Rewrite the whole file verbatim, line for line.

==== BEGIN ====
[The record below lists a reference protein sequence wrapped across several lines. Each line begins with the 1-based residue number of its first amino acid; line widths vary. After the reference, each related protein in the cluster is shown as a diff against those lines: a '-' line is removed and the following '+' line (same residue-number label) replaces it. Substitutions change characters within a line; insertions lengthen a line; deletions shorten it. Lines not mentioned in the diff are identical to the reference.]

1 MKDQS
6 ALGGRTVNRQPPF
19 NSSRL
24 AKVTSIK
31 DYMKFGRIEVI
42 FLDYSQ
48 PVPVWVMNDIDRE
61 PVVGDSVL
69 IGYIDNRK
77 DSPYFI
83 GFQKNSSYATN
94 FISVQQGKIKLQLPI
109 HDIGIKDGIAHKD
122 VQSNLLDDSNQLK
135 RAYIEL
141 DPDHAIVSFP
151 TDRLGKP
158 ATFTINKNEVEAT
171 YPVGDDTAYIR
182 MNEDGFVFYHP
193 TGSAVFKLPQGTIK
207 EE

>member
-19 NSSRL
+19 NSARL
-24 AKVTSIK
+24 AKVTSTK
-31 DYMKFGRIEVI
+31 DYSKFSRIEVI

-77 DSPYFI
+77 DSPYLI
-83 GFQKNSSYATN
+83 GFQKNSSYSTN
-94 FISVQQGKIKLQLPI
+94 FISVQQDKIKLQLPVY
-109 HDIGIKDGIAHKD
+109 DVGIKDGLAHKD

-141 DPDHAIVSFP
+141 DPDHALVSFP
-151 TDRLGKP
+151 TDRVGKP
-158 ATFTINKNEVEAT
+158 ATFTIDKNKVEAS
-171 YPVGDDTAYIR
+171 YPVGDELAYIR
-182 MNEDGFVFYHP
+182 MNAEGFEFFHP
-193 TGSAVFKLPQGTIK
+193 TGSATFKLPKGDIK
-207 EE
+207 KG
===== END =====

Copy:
[The record below lists a reference protein sequence wrapped across several lines. Each line begins with the 1-based residue number of its first amino acid; line widths vary. After the reference, each related protein in the cluster is shown as a diff against those lines: a '-' line is removed and the following '+' line (same residue-number label) replaces it. Substitutions change characters within a line; insertions lengthen a line; deletions shorten it. Lines not mentioned in the diff are identical to the reference.]

1 MKDQS
6 ALGGRTVNRQPPF
19 NSSRL
24 AKVTSIK
31 DYMKFGRIEVI
42 FLDYSQ
48 PVPVWVMNDIDRE
61 PVVGDSVL
69 IGYIDNRK
77 DSPYFI
83 GFQKNSSYATN
94 FISVQQGKIKLQLPI
109 HDIGIKDGIAHKD
122 VQSNLLDDSNQLK
135 RAYIEL
141 DPDHAIVSFP
151 TDRLGKP
158 ATFTINKNEVEAT
171 YPVGDDTAYIR
182 MNEDGFVFYHP
193 TGSAVFKLPQGTIK
207 EE

>member
-19 NSSRL
+19 NSARL
-24 AKVTSIK
+24 AKVTSTK
-31 DYMKFGRIEVI
+31 DYSKFSRIEVI

-77 DSPYFI
+77 DSPYLI
-83 GFQKNSSYATN
+83 GFQKNSSYSTN
-94 FISVQQGKIKLQLPI
+94 FISVQQDKIKLQLPVY
-109 HDIGIKDGIAHKD
+109 DVGIKDGLAHKD

-141 DPDHAIVSFP
+141 DPDHALVSFP
-151 TDRLGKP
+151 TDRVGKP
-158 ATFTINKNEVEAT
+158 ATFTIDKNKVEAS
-171 YPVGDDTAYIR
+171 YPVGDELAYIR
-182 MNEDGFVFYHP
+182 MNAEGFEFFHP
-193 TGSAVFKLPQGTIK
+193 TGSATFKLPKGDIK
-207 EE
+207 KG